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90% of diabetics have Type 2 Diabetes, yet this condition is often maligned and misunderstood. Here, we expose some of the myths that surround Type 2 Diabetes, and reveal the facts behind them.

When you tell your friends that you've been diagnosed with Type 2 Diabetes, you may notice their eyes glaze over. It has seeped into public consciousness that Type 2 Diabetes is less serious than Type 1, a simply self-inflicted illness that can be entirely prevented (even cured) by eating fewer sweets and snacks. Here, we examine some of the most common and harmful myths and misconceptions of Type 2 Diabetes, and explore the truth.

Is Type 2 Diabetes a big problem?

It's estimated that of the 415 million diabetics worldwide, 90% are Type 2. One in two is undiagnosed, presenting a massive potential health problem for years to come.

If you have the following diabetes symptoms, see a doctor:

Now let's examine the harmful myths that surround Type 2 Diabetes.

Myth 1: Type 2 Diabetes isn't that serious

All diabetes is serious and will lead to serious complications - including kidney disease, eye problems, and foot ulcers which may lead to amputation - if improperly managed. Additionally, having diabetes (regardless of whether it's Type 1 or Type 2) almost doubles your risk of heart attack.

Myth 2: Type 2 Diabetes is a fat-person disease

Obesity is a risk factor in Type 2 Diabetes; however it is not the only cause. Genetic and environmental factors are also to blame. Many adults are a normal weight or only slightly overweight when diagnosed, while many obese people never develop the disease. Other risk factors include age, ethnicity (African Americans, Native Americans, Asian Americans, and Hispanic Americans seem at especial risk), and family history (diabetes is often found to cluster in families).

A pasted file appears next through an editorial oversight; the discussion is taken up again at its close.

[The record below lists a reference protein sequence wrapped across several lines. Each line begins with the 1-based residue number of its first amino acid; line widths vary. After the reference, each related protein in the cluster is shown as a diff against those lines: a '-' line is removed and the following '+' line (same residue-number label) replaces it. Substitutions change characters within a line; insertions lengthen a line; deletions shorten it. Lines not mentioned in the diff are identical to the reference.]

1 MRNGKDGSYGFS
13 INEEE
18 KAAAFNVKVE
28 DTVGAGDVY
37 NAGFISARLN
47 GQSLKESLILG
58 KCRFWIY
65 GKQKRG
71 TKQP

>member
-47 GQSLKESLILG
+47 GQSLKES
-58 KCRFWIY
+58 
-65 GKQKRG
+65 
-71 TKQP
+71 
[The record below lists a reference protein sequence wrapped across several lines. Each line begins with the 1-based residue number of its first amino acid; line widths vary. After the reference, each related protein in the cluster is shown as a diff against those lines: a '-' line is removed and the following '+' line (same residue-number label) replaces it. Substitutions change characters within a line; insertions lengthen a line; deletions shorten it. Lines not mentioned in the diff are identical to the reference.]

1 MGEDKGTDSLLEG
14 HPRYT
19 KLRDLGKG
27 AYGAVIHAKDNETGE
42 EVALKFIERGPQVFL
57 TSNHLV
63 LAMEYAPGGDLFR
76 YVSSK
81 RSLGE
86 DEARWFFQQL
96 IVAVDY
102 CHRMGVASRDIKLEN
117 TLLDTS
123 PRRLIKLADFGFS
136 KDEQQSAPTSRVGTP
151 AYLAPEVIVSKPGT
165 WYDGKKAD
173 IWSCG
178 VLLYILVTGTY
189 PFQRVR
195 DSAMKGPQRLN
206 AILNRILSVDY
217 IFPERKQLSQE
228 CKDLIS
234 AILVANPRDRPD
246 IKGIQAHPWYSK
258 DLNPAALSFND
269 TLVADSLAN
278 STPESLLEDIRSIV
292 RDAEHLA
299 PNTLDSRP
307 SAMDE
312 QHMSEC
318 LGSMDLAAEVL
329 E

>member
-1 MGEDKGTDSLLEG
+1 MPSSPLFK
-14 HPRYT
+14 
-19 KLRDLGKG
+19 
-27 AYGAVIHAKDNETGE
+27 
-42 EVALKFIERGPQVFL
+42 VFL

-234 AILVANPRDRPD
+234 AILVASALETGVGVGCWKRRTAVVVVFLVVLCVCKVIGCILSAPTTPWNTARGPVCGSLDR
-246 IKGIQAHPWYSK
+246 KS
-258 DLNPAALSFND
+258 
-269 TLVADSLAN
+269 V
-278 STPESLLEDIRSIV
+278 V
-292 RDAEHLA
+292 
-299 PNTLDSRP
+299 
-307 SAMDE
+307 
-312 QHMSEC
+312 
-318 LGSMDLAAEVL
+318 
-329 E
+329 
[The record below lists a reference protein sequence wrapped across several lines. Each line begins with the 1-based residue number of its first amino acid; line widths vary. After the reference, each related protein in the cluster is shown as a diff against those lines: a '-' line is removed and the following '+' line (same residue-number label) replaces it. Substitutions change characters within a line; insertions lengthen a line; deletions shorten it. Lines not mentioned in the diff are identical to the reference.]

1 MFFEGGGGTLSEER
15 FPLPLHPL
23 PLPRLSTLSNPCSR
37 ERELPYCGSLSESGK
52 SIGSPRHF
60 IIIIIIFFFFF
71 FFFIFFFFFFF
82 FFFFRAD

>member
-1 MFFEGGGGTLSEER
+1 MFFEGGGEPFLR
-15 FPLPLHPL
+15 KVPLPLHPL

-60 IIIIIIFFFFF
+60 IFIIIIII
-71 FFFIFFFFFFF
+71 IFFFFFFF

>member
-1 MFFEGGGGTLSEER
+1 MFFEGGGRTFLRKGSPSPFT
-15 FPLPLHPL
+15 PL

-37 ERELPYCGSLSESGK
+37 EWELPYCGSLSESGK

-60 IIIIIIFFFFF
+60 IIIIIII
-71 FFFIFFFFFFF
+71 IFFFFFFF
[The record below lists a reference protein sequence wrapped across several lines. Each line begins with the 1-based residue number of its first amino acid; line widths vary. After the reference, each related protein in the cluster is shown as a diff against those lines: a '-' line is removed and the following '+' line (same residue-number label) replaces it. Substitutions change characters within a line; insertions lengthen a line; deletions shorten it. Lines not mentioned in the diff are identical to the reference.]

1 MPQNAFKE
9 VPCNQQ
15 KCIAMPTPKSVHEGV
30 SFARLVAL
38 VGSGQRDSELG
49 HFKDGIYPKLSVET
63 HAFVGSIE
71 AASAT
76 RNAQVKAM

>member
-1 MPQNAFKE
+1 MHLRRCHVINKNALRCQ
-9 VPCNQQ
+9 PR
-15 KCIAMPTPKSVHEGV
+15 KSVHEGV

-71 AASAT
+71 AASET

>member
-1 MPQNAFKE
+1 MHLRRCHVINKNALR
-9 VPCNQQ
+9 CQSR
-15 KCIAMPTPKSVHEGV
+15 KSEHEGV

Recent research hints that an autoimmune reaction may also be partly responsible (as is the case in Type 1 Diabetes). Research shows the antibody anti-CD20 prevented diabetes developing in prediabetic mice, and rebalanced their blood glucose levels (even though the mice had a strong genetic predisposition). Human studies suggest an autoimmune reaction may be at-work in human diabetics, too.

Myth 3: Diabetics should only eat "diabetic" food

There is no need to buy expensive "diabetic foods". A healthy balanced diet is all you need. In fact, some "diabetic foods" contain sugar alcohols (such as xylitol, sorbitol or maltitol) and can be counter-productive. Not only can they raise your blood glucose levels more, they can also cause unpleasant gastrointestinal effects including gas and diarrhoea.

Besides eating right for diabetes doesn't have to bust your budget. Here's a list of diabetic foods everyone can afford

Myth 4: Diabetics should avoid all sugar

There's nothing wrong with the occasional dessert following a meal, or a sweet treat as part of a balanced, healthy diet. However, monitor your blood glucose levels, eat small portions, and try to eat sweets with a meal to prevent them being digested too quickly. Large portions, sugary drinks, or sugared products consumed by themselves can be digested quickly and cause an unpleasant spike in your blood glucose levels.

Keep a few small bottles of sugary (non-diet) drinks in the house in case of hypoglycaemia.
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